There are points in Andrea Arnold’s Cow that are incredibly effective, though often for different reasons. For being such an arguably straightforward work, Cow feels pulled in a few different stylistic directions. It takes the form of a narrationless (voiceless, except for some background chatter of farm workers) documentary that observes, primarily, a single cow named Luna. It does, however, narrativise her life, putting things in an expected, chronological structure that gives the overall work a clear shape. This also means the film abides by audience expectation and the, let’s say more emotive, moments that you know will happen certainly do happen. Yet, at points, the film is more clearly artistic in intent, pushing the camera in a polemical way to focus on particular discomforts or repeated sufferings. Cow certainly wants to present a viewpoint on the dairy industry, or the lives of cows in general, but also wants to be the work that hangs back and just watches. In the end, you may be left feeling that choosing one clear direction would have worked better.
One of the best moments in the film is towards the end. Frequently, you see how the dairy farmers play pop music in the background while milking the cows. This becomes the film’s soundtrack, fitting in with Andrea Arnold’s career trend of using pop music so interestingly in her narrative feature films (this being her first documentary). The music exists in the background, tinny and at a clear distance from the action. It is a nice continuation of how, throughout the work, we are placed with the cows and not with the people. The music exists, but it feels removed. Yet, it is still able to emotionally underscore moments. The specific moment that comes to mind is how a cover of Bon Iver’s Skinny Love is emotively connected with a thoughtful and soulful presentation of Luna. The camera focuses, as it so often does, on the cow’s eye. Cow’s eyes are famously emotive, beautiful even. Matching sonic beauty, an aching beauty at that, with visual beauty, that is equally aching in its emotional ambiguity (a blank canvas of an eye that allows the viewer to project a deep sadness and loneliness), is a powerful combination. Yet, it is moments like this that present the film as it could be, not perhaps as it is.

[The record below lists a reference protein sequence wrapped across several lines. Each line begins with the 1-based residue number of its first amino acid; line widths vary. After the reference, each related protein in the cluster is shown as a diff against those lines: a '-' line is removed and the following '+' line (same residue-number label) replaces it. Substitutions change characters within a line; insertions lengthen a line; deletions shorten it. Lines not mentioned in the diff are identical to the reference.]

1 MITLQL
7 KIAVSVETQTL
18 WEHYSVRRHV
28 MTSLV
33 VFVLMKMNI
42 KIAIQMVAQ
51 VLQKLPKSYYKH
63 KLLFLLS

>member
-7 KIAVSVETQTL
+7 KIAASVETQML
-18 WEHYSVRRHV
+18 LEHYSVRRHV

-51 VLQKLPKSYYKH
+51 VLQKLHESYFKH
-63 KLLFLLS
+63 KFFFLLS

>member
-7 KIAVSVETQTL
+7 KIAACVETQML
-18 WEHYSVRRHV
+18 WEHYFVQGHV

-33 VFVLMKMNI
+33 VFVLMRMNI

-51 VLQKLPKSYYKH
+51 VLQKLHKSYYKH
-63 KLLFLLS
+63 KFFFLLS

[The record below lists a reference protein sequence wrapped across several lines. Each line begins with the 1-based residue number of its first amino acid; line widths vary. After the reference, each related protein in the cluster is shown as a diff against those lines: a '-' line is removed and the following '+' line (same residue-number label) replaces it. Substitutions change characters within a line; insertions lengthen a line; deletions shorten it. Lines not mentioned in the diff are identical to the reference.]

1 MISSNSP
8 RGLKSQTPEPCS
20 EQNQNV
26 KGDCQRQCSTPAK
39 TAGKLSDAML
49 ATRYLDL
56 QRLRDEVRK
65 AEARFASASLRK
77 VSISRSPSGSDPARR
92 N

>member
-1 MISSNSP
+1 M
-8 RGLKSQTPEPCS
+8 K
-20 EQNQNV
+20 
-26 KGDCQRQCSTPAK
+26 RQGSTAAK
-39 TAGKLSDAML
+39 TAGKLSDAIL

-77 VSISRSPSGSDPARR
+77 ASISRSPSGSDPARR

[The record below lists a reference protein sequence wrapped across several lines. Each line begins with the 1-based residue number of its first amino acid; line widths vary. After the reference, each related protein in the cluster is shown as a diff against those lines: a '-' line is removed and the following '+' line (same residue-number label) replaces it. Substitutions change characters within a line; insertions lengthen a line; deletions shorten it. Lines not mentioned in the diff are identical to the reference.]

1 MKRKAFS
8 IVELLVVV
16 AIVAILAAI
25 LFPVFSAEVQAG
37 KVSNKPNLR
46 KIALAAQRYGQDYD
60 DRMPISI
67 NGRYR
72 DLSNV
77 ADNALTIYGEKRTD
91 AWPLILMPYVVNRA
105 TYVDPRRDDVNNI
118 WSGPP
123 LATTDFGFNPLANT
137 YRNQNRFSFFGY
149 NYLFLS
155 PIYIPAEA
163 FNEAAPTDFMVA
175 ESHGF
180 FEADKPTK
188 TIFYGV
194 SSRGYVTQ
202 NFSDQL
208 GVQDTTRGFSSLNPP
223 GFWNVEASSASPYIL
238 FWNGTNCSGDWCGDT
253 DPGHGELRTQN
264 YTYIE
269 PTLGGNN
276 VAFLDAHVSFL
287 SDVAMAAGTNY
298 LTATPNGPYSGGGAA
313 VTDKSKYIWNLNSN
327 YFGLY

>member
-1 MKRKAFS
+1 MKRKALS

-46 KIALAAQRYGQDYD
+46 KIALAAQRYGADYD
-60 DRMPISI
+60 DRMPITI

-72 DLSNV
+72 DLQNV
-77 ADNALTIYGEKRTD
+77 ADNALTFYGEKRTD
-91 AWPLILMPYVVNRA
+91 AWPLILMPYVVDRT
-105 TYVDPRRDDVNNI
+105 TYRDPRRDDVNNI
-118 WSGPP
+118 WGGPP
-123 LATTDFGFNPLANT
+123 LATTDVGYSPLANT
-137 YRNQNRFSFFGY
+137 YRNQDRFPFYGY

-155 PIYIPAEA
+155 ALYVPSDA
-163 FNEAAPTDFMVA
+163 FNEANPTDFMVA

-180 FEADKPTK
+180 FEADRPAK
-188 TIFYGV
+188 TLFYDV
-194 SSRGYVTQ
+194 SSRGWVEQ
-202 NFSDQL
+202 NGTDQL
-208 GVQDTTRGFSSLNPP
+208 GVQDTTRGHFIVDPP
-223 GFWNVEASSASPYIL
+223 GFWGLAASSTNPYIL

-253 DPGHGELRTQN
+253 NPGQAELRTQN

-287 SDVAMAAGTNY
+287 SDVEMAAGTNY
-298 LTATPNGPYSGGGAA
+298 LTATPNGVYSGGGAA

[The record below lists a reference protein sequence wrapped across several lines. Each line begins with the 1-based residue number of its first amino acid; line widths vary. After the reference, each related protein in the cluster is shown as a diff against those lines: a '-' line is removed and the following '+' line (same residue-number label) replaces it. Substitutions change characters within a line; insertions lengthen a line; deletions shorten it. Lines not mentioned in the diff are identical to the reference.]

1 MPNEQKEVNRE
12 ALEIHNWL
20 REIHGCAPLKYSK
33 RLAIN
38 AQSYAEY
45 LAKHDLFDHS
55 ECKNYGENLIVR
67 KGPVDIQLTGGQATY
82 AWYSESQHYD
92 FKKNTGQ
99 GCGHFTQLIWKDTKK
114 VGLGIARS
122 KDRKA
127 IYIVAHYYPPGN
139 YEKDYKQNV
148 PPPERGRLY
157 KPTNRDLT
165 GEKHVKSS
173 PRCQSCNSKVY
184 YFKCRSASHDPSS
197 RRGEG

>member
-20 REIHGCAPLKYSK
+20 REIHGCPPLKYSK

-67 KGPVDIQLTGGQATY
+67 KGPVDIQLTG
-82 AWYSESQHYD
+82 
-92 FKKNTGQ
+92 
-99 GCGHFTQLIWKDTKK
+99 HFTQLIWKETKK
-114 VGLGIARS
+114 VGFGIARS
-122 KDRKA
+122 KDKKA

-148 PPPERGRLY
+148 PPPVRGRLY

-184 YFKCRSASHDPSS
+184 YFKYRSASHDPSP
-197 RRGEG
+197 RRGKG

There is an interesting undercurrent in the film to do with intrusiveness. Arnold has spent time to get the cows used to her handheld camera, allowing her to fade into the background and for life to exist in the foreground, ostensibly unbothered. Yet, it remains true that a camera operator exists beyond the boundary of each frame, inserting humanity into the animal world. To an extent, this makes sense, as the film is about how humanity have overtaken the animal, not allowing it to be animal (it is only ever constrained). But, the approach of the camera is to focus on the cow as separate, to link us to her. The perspective is almost always close to her head, limiting our viewpoints and presenting the cow’s view of the world (or how the cow is constrained by the world). But, the operator is there and does have an impact, one that goes uncommented on apart from the times where the camera is hit or jostled (which are lovely little moments that highlight the form and really sell the reality the film needs). This setup only really becomes an issue with the humans, who act as if they are not being filmed and like there isn’t somebody skulking around filming cows at cow eye level. There’s an uncommented on artifice here that is more potent still because the cows, bless them, love looking at the camera. Which is amazing. These interactions where the cows are drawn to the thing that is looking at them are some of the most beautiful and effective moments, the moments that push the message of connection with, and recognition of, the animals we can so easily ignore.